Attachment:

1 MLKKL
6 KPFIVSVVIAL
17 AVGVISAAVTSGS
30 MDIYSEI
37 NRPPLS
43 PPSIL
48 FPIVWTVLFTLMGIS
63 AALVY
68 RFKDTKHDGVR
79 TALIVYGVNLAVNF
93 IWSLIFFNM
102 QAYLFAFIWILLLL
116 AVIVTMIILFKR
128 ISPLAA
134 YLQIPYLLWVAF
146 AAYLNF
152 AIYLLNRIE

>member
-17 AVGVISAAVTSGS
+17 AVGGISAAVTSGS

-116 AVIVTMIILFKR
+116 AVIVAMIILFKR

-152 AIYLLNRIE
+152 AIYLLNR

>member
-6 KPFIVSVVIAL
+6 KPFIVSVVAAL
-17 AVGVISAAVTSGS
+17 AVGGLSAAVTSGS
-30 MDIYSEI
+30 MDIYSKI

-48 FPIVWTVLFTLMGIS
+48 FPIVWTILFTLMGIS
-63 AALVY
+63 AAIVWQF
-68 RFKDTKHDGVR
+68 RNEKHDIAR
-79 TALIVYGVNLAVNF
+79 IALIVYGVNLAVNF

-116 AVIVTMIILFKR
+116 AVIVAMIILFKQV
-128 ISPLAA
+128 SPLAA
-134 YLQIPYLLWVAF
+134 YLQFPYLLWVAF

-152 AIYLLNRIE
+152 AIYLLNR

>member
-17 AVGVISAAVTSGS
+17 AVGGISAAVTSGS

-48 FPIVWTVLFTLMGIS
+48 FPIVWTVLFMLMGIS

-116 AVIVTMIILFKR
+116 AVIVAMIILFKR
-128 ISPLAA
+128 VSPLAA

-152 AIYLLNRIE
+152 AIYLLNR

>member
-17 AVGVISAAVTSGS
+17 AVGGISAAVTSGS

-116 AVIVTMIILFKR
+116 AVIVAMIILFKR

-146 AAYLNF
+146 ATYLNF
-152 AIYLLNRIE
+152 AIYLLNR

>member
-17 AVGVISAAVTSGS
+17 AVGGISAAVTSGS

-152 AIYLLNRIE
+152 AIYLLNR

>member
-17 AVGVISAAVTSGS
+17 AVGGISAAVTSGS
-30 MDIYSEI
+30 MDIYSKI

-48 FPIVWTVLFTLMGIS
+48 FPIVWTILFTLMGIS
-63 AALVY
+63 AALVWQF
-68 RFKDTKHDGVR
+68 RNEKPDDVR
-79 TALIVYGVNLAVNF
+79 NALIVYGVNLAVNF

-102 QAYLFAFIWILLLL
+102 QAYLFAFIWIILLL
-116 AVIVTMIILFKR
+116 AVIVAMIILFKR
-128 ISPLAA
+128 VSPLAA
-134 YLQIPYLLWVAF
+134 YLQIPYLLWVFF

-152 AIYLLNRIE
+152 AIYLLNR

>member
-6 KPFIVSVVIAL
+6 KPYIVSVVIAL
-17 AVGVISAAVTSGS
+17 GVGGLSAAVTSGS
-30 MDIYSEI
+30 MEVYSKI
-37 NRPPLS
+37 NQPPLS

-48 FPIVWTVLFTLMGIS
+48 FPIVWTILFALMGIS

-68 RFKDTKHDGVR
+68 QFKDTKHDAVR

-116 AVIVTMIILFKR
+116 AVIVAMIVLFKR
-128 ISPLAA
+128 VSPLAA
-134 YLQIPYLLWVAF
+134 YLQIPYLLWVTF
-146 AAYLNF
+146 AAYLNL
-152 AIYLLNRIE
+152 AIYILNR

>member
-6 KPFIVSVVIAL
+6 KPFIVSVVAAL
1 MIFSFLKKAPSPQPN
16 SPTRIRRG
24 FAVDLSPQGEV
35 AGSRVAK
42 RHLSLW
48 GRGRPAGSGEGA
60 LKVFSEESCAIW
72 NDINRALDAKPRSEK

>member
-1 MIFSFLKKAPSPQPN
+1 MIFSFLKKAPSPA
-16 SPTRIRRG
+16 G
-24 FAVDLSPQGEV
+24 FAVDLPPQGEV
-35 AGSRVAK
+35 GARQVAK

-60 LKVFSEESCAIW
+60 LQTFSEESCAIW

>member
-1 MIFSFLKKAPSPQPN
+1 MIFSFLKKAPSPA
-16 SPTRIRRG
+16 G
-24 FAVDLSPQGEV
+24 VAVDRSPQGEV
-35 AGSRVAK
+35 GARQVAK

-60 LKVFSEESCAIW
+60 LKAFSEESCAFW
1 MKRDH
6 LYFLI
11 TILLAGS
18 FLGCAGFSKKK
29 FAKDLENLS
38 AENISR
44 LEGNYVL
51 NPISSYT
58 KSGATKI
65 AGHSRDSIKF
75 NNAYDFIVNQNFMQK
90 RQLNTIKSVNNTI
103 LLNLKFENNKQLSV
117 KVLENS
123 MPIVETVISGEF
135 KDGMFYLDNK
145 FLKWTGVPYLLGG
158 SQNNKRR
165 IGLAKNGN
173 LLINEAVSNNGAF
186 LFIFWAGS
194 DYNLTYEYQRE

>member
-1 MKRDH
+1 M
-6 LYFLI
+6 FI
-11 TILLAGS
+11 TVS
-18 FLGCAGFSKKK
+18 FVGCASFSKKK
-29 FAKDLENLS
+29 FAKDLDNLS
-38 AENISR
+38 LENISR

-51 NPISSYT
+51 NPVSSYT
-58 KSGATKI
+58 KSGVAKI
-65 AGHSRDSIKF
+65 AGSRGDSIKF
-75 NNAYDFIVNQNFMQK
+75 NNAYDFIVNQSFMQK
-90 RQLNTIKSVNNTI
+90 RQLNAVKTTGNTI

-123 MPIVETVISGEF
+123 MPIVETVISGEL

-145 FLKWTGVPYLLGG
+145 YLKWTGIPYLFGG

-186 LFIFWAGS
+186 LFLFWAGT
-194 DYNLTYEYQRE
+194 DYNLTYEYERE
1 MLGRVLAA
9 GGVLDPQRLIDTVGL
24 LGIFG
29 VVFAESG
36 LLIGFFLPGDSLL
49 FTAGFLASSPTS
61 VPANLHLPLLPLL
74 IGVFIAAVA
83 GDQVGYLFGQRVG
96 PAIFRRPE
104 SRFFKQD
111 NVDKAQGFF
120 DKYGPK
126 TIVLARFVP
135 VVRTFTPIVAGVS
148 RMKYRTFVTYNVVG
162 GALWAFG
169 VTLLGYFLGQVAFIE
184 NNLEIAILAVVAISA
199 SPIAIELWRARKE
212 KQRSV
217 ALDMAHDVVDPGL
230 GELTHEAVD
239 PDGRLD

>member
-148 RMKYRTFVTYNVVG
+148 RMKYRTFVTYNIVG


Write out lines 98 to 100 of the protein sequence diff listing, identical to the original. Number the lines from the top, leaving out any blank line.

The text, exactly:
+6 KPYIVSVVIAL
-17 AVGVISAAVTSGS
+17 GVGGLSAAVTSGS